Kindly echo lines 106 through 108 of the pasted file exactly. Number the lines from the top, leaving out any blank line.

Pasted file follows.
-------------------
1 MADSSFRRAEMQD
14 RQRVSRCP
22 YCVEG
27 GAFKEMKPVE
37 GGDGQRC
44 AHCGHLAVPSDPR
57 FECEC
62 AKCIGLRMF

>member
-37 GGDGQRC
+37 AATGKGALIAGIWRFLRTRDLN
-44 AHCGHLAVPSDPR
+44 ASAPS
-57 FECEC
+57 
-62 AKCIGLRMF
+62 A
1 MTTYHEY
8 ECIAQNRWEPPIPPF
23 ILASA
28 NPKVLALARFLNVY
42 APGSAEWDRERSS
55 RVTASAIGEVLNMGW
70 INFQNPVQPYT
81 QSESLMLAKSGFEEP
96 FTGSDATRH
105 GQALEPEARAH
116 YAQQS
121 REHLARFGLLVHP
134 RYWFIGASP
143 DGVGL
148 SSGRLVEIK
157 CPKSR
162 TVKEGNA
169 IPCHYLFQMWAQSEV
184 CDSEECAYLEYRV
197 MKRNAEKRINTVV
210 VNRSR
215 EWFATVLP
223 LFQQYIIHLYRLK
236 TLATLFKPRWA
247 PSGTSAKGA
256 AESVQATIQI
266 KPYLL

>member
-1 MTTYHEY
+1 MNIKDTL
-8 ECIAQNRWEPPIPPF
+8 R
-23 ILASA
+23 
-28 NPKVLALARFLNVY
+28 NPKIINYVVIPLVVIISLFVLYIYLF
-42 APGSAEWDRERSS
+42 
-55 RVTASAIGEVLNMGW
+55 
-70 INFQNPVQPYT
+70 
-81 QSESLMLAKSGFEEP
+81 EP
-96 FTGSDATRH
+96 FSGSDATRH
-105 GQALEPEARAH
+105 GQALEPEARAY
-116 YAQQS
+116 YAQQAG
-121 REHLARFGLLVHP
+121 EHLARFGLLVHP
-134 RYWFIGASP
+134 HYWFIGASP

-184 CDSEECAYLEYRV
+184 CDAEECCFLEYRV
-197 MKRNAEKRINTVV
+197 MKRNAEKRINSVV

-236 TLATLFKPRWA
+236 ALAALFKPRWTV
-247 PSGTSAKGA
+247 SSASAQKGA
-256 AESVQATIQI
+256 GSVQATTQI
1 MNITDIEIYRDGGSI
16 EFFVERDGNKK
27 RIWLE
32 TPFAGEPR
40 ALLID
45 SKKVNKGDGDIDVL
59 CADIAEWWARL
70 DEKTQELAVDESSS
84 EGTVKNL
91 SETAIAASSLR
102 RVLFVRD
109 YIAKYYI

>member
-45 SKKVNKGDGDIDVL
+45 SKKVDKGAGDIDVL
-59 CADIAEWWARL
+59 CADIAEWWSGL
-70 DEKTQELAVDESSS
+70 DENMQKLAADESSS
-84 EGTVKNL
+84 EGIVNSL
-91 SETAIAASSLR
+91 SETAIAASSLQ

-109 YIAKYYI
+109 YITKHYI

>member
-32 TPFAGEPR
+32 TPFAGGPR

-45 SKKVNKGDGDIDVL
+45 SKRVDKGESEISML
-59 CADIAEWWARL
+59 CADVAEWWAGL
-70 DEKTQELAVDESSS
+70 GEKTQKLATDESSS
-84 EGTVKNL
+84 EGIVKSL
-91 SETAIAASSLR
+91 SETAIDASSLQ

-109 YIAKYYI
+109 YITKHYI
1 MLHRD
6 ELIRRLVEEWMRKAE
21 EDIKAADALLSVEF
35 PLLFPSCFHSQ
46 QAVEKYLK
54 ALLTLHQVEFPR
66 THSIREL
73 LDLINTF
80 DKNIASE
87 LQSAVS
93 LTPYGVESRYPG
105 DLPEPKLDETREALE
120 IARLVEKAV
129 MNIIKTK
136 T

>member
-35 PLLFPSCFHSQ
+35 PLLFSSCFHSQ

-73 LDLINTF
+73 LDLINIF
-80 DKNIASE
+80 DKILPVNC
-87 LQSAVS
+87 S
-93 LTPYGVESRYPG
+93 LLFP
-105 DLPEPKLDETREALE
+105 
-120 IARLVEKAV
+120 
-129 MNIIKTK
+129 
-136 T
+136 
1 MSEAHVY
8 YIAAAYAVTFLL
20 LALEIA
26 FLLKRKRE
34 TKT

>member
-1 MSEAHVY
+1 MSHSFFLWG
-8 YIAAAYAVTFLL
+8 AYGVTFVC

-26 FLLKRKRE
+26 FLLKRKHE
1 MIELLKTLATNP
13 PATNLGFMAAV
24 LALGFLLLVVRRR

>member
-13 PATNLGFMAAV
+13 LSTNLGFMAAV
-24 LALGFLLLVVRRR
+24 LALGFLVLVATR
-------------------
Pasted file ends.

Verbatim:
+109 YITKHYI

>member
-32 TPFAGEPR